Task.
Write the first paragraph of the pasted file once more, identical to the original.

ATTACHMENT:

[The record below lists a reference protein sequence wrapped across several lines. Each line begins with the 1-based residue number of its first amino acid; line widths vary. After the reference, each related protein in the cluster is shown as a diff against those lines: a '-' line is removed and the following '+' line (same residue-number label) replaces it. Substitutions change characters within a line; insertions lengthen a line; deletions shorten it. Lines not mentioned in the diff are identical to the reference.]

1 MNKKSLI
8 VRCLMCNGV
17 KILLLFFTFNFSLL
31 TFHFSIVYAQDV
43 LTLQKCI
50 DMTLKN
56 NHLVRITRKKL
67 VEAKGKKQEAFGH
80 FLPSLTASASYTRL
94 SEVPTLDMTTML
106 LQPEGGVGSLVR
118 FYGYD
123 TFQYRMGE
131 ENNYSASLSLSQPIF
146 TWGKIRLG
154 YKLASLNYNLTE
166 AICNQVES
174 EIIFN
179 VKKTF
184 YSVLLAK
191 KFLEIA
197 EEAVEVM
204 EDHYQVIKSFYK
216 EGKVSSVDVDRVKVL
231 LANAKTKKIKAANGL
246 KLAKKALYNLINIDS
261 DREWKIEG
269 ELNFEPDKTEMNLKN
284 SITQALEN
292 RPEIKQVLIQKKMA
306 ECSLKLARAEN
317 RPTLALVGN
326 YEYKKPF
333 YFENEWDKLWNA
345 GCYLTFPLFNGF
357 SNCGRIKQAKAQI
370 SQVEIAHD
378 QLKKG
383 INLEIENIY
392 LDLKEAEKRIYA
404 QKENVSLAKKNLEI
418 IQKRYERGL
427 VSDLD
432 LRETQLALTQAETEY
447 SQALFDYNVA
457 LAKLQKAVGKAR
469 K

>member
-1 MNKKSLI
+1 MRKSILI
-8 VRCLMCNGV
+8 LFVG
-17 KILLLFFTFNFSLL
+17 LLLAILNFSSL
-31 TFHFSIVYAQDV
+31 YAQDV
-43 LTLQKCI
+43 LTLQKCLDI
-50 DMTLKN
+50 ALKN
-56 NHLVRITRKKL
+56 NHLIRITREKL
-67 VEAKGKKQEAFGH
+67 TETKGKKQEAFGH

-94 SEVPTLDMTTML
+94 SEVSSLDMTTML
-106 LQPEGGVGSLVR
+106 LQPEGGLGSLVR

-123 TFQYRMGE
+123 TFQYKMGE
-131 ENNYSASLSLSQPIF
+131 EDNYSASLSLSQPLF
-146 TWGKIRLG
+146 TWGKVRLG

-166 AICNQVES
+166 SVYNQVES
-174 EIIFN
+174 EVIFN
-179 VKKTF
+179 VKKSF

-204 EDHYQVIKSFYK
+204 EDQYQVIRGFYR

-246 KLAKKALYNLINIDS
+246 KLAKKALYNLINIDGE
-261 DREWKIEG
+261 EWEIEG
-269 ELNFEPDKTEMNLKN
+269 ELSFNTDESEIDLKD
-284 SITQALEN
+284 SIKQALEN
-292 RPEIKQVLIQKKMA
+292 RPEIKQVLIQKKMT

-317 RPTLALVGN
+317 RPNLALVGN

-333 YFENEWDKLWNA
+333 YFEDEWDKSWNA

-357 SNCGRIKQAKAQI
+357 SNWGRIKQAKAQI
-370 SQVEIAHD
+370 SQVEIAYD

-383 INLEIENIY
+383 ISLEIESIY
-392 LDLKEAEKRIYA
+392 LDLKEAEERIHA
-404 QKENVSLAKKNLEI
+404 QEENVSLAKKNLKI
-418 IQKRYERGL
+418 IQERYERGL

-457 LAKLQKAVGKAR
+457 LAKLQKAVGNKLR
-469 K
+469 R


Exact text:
[The record below lists a reference protein sequence wrapped across several lines. Each line begins with the 1-based residue number of its first amino acid; line widths vary. After the reference, each related protein in the cluster is shown as a diff against those lines: a '-' line is removed and the following '+' line (same residue-number label) replaces it. Substitutions change characters within a line; insertions lengthen a line; deletions shorten it. Lines not mentioned in the diff are identical to the reference.]